Question about Loading tires?

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Mag Man
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Question about Loading tires?

Postby Mag Man » Sat Oct 08, 2016 4:34 pm

Does anyone know how much fluid or beet Juice a rear cub tire holds? I have to deside on like $150 a gallon for calcium or like $2.10 a gallon for beet juice. Just like to know what I will be up against.
THANKS JON

Jim Becker
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Re: Question about Loading tires?

Postby Jim Becker » Sat Oct 08, 2016 5:08 pm

75% fill of an 8.3-24 is 13 gallons, 9.5-24 is 17 gallons (per tire). 75% is about to the stem when it is turned up.

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ricky racer
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Re: Question about Loading tires?

Postby ricky racer » Sat Oct 08, 2016 6:02 pm

Let's see, 17 gallons x 2 tires = 34 gallons. 34 gallons x $2 per gallon=$78. $78 dollars will probably get you a set of cast iron weights. I'm not sure how much additional weight the fluid will get you compared to the cast iron but I know the cast iron will avoid a lot of mess, won't rot your rims and if you get a flat tire, you won't have to buy it again.
1929 Farmall Regular
1935 John Deere B
1937 John Deere A
1941 John Deere H
1952 John Deere B
1953 Farmall Cub

Jim Becker
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Re: Question about Loading tires?

Postby Jim Becker » Sat Oct 08, 2016 7:14 pm

Plain water weighs about 8 pounds per gallon. So 34x8 = 272. Depending on how much you mix in, CaCl can be up towards 10 per gallon, or 340 pounds. I don't know what the beet juice weighs, but I would guess it somewhere between the other two figures.

k hutchins
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Re: Question about Loading tires?

Postby k hutchins » Sat Oct 08, 2016 7:39 pm

If you're in a state with lots of snow and plan to use your cub to plow snow, you definitely want to fill the rear wheels.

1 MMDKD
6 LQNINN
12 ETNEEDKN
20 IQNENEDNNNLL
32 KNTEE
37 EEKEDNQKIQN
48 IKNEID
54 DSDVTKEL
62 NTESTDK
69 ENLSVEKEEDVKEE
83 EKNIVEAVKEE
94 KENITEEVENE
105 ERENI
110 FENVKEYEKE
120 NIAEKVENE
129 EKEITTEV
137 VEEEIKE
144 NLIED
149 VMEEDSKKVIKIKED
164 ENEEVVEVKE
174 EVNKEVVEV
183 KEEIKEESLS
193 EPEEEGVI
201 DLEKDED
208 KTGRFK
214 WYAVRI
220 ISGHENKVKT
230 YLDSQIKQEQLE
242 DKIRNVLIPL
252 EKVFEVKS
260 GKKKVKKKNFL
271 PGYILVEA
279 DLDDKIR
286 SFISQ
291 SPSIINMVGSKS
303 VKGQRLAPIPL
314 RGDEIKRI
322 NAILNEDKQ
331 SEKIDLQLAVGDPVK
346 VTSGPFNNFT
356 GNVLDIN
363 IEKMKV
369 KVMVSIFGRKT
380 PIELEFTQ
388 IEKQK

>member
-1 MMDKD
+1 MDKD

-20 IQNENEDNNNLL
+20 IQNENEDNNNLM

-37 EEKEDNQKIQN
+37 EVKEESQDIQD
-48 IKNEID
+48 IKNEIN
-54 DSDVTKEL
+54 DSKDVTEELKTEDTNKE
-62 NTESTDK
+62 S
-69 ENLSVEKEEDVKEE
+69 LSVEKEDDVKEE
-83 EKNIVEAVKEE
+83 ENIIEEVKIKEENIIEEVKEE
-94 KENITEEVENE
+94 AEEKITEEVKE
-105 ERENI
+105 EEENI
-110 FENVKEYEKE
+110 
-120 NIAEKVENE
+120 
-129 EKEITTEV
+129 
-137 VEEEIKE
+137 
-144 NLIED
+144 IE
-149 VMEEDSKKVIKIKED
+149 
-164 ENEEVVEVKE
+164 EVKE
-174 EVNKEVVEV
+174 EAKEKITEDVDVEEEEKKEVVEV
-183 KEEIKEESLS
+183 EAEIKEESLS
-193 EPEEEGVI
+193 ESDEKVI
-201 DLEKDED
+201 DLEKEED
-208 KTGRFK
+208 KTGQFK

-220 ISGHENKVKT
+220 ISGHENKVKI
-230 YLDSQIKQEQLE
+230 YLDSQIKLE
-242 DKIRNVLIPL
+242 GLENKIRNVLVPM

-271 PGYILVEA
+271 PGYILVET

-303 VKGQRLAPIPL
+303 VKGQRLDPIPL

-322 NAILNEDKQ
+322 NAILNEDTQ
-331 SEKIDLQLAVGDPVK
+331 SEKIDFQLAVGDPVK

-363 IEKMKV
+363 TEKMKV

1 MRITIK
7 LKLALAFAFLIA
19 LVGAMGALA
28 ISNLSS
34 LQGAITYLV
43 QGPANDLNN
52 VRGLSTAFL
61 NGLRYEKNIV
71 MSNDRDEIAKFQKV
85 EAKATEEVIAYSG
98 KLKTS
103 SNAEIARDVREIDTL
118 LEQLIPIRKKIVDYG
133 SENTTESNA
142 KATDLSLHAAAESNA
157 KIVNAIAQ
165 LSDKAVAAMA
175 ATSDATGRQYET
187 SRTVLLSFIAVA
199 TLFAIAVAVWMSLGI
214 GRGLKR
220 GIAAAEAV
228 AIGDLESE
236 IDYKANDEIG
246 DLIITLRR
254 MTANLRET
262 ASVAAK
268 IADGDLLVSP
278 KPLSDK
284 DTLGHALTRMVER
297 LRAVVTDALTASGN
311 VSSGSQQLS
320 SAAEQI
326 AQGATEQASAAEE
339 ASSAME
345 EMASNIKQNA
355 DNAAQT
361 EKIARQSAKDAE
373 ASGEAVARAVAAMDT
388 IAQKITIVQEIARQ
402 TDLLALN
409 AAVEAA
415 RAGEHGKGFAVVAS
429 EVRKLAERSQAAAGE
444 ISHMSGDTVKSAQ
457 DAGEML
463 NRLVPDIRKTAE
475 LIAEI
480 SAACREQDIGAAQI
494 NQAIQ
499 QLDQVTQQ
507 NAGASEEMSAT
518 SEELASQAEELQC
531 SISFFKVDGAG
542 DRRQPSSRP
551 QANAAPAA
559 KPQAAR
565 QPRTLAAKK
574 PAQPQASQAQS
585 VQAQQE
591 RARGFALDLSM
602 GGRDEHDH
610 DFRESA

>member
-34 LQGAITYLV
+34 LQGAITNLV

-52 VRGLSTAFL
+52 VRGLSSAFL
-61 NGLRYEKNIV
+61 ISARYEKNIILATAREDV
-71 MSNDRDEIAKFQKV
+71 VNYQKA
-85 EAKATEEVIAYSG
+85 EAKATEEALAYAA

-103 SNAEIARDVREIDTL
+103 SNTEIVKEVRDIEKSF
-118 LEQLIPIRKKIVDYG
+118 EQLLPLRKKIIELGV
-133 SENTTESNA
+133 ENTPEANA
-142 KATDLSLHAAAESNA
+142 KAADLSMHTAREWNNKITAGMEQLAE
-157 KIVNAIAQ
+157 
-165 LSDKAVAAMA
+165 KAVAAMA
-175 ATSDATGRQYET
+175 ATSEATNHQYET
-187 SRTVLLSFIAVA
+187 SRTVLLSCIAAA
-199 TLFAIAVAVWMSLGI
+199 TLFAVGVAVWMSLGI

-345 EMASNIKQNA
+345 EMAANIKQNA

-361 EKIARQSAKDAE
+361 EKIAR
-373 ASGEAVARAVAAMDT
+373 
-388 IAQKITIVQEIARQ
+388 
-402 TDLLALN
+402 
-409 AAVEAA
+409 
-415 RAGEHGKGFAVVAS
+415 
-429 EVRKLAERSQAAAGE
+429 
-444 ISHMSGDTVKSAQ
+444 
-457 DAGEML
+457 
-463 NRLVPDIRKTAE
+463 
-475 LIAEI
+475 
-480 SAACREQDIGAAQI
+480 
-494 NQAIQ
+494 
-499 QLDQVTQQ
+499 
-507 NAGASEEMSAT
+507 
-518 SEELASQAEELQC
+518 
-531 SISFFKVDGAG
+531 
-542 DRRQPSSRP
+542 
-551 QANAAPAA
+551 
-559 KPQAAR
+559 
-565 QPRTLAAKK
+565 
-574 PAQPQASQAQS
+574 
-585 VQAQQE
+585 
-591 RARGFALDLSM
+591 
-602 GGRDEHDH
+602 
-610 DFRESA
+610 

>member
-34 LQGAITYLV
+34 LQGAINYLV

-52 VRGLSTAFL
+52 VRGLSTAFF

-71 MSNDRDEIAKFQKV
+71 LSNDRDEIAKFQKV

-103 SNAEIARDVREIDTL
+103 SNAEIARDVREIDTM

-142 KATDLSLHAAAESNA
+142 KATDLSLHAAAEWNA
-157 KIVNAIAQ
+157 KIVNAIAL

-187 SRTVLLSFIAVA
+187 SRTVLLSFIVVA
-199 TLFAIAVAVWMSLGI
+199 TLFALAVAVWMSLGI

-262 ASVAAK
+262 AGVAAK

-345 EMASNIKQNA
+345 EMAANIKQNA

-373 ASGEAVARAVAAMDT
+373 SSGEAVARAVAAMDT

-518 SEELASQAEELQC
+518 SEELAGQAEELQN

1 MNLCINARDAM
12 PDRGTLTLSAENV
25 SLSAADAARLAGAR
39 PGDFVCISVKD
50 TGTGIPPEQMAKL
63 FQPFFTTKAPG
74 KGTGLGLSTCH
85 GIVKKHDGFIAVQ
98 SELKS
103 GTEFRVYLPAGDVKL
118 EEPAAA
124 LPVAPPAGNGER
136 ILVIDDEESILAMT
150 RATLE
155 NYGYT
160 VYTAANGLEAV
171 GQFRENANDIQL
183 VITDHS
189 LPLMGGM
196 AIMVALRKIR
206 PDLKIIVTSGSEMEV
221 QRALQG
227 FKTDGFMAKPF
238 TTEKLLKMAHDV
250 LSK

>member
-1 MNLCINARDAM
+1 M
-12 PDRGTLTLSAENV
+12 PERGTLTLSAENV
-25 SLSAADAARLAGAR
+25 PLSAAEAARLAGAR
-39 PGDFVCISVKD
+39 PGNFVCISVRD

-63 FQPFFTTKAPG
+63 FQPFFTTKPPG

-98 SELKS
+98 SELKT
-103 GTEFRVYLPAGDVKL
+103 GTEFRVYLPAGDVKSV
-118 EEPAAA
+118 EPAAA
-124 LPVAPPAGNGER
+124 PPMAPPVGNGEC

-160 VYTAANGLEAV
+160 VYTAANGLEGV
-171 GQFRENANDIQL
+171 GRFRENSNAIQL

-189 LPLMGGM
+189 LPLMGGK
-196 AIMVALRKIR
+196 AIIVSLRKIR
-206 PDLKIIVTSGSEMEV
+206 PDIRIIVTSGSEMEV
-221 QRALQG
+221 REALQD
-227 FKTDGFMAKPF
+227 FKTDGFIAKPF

Mine are filled and I have weights, and I rarely get stuck unless it's on ice.
I'm in Michigan and I have a 1/4 mi long driveway, I push a lot of snow,
Why is there never enough time to do the job right, but always enough time to do it over. :?:

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ricky racer
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Re: Question about Loading tires?

Postby ricky racer » Sat Oct 08, 2016 8:04 pm

khutchins wrote:If you're in a state with lots of snow and plan to use your cub to plow snow, you definitely want to fill the rear wheels.
Mine are filled and I have weights, and I rarely get stuck unless it's on ice.
I'm in Michigan and I have a 1/4 mi long driveway, I push a lot of snow,


I'm a Michigander too. Moving snow is what I bought my Cub for originally. To add traction to my '53 I hang a lot of iron on her. Wheel slippage is not an issue for me. 8) I hang nearly 900# on the old girl.

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1929 Farmall Regular
1935 John Deere B
1937 John Deere A
1941 John Deere H
1952 John Deere B
1953 Farmall Cub

k hutchins
5+ Years
5+ Years
Posts: 189
Joined: Tue Mar 27, 2012 5:48 pm
Zip Code: 48843
Tractors Owned: 1948 Farmall Cub
193 plow
1948 snow/grading blade
Woods 59 C3
Cub 144 cultivator
Cub 22 mower
Cub 172 one row planter
Original manuals for all the above

Re: Question about Loading tires?

Postby k hutchins » Sat Oct 08, 2016 8:11 pm

LOL
Between the loaded tires, wheel weights, and myself on the seat I probably got you beat. Just no chains.
The big thing is knowing how to use what you got.
I've been plowing snow with this same cub for over 45 yrs (started at 12).
Why is there never enough time to do the job right, but always enough time to do it over. :?:

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Mag Man
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Re: Question about Loading tires?

Postby Mag Man » Sun Oct 09, 2016 7:39 am

Thanks Guys. My tires were loaded, I ran over something that ripped the side wall on my 95% tread Firestone, So i bought a new tire Fri. Now I will have one loaded and one not. I have weights also. I guess the beet juice does not have the rust property's that calcium has. So I may go with it dont know Heck my cub does not have enough power to spin wheels anyways I dont think! May just leave it and replace that second Firestone with one of these new Galaxy's in the next year or so. It only gets used a few times a year right now.


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